Between March 2005 and September 2012, five patients underwent relaparoscopic repair (TAPP or TEP) for a recurrence after previous laparoscopic inguinal hernia repair at Istanbul University Cerrahpasa Medical School and Acibadem Kozyatagi Hospitals. The medical records of these patients were prospectively entered to a database and the data were retrospectively reviewed. All the patients had been initially treated in outside medical centers and then referred to us for a definitive treatment for recurrences. All the recurrences were detected by both physical examination and ultrasonography.
Written informed consent was taken from each patient after the patients were informed of the details of the relaparoscopic procedure. The medical records were analyzed to document patient demographic features, types of previous hernia, primary procedure, etiology of recurrences as detected intraoperatively, types of re-laparoscopic procedure, operative time, complications, conversions, and postoperative course (hospital stay, outpatient followup and rerecurrences).
2.1. Operative Technique
In our early experience with relaparoscopic repair, we used the TAPP technique for the treatment of recurrent hernias. Subsequently, with our increasing experience in the TEP technique, this approach has been preferred for the treatment of such recurrences.
The repeated TAPP and TEP repairs were performed in a standard fashion. Overall, the techniques we employed were similar to those which were previously described by van den Heuvel and Dwars  for TAPP and Ferzli and Khoury  for TEP. In short, the three-port technique was routinely employed in both techniques under general anesthesia using the three previous trocar incisions. In the TAPP repair, the peritoneum was mobilized transabdominally above the hernial defect and meticulous blunt and sharp dissection was carried out to separate the adhesions from the old mesh and the surrounding structures. In the TEP repair, blunt dissection with balloon was performed and the preperitoneal space was insufflated with carbon dioxide. The plain between the mesh and the abdominal wall was dissected and all potential hernia defects were carefully exposed (Figure 1). The anatomical landmarks (Cooper’s ligament, the iliopubic tract, and inferior epigastric vessels) were identified and the etiology and type of the recurrent hernia were noted. In the presence of mesh migration or shrinkage, attempts were made to remove the old mesh. After adequate space was created around the cord structures, a 15 × 10 cm polypropylene mesh was placed (over the old mesh if not removed) to reinforce the myopectineal orifice. The mesh was prepared with a slit from its lateral edge and fixation was routinely performed on the pubic bone, Cooper’s ligament, and the aponeurotic arch with tacks. The free lower lateral leg of the mesh was passed under the cord, the two legs were overlapped and then anchored to each other at the lateral edge with tacks, giving the mesh a conical shape (Figure 2). Following desufflation, the trocar sites were closed in a usual manner. No drains and no Foley catheters were placed in any patient.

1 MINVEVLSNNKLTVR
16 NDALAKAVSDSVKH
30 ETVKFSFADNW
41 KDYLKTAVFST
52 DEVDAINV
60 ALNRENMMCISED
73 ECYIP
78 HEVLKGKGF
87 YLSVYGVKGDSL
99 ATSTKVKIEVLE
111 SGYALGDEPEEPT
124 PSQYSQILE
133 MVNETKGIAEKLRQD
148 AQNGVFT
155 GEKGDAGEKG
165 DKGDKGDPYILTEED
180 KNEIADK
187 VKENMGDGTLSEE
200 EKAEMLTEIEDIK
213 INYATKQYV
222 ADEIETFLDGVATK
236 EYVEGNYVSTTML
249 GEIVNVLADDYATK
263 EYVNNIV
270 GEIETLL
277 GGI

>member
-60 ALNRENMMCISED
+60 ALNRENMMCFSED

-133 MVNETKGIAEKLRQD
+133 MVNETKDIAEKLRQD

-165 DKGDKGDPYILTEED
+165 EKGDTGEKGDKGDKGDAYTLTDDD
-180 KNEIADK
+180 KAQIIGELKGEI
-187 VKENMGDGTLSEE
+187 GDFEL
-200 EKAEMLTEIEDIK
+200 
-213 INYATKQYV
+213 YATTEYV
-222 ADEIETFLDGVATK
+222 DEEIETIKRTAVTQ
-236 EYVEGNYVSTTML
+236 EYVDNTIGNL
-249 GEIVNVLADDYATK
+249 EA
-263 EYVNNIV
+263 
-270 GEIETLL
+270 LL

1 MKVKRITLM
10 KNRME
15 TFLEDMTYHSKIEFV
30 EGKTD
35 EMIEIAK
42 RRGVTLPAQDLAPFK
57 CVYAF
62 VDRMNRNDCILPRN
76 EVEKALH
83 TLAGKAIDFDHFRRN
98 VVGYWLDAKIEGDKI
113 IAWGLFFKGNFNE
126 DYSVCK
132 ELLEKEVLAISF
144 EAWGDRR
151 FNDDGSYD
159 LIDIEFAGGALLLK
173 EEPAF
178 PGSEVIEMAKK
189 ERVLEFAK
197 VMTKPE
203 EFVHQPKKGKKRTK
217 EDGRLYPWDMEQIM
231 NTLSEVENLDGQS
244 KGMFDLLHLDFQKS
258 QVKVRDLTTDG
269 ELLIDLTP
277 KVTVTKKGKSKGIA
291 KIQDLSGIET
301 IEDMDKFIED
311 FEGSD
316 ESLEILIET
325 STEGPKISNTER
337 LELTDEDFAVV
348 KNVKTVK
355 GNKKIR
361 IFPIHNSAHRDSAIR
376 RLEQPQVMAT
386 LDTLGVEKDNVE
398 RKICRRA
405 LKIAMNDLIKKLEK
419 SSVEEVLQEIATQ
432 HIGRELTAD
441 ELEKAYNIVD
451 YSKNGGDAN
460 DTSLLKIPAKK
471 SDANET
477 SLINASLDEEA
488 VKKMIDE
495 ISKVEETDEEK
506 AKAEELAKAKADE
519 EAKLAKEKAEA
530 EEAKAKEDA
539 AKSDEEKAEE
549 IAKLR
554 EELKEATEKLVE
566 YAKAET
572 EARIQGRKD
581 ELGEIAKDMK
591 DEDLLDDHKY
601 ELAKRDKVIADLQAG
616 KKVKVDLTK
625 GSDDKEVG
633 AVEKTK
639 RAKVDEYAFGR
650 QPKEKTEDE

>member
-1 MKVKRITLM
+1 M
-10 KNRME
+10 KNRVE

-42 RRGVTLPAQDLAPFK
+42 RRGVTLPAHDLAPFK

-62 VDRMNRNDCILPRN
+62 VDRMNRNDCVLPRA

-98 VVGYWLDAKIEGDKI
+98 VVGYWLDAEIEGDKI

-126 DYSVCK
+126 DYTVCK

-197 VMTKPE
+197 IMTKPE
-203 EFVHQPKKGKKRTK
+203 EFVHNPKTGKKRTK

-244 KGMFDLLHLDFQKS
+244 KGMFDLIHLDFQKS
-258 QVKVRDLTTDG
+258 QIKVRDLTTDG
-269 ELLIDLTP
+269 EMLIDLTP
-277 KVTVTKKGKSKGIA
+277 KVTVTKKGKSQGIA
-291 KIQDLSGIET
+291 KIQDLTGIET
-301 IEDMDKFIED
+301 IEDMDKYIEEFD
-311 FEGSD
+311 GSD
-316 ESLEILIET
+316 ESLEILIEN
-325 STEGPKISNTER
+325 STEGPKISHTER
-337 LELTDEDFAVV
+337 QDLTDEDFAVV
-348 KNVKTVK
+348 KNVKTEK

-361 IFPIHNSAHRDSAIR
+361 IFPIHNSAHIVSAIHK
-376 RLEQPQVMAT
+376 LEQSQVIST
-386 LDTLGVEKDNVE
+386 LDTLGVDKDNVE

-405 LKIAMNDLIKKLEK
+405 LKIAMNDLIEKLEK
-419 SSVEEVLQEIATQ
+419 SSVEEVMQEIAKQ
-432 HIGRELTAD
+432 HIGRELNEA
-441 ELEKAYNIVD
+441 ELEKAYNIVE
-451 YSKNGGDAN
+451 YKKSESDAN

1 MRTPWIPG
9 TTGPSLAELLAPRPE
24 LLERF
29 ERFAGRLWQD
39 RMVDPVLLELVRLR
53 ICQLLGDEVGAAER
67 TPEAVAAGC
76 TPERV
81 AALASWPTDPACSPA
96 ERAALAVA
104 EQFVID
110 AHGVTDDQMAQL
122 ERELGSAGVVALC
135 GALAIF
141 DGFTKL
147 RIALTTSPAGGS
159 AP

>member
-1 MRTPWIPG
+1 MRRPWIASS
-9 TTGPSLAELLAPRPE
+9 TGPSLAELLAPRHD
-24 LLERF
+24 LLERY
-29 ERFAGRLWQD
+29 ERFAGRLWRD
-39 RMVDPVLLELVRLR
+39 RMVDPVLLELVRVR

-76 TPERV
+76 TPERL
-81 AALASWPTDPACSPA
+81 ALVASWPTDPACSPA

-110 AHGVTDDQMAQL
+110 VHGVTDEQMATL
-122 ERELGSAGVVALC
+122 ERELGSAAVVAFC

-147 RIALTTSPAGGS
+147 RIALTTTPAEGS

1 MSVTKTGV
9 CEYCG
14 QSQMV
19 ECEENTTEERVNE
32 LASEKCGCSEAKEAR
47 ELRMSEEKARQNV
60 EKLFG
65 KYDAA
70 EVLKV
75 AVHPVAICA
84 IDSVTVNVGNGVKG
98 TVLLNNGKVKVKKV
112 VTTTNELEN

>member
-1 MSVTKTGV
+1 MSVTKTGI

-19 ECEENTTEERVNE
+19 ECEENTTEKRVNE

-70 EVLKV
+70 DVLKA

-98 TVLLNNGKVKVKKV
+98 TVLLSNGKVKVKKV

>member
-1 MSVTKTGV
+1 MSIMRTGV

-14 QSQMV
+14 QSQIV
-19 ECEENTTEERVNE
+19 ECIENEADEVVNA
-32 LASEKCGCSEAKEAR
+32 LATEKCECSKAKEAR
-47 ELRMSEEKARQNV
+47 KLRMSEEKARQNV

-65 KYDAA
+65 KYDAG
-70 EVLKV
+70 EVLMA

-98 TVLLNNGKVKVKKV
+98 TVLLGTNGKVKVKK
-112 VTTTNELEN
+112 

On discharge, patients were instructed to wear suspensory underpants for 10 days and any strenuous physical exercise was discouraged during the first postoperative month. All the patients were visited and physically examined at the outpatient clinic after 10 days, third month, first year, and subsequently on an as-needed basis.
All the five patients were male with a mean age of 45 years (range, 32–54 years). Patient demographic data, hernia characteristics, and operative features are detailed in Table 1.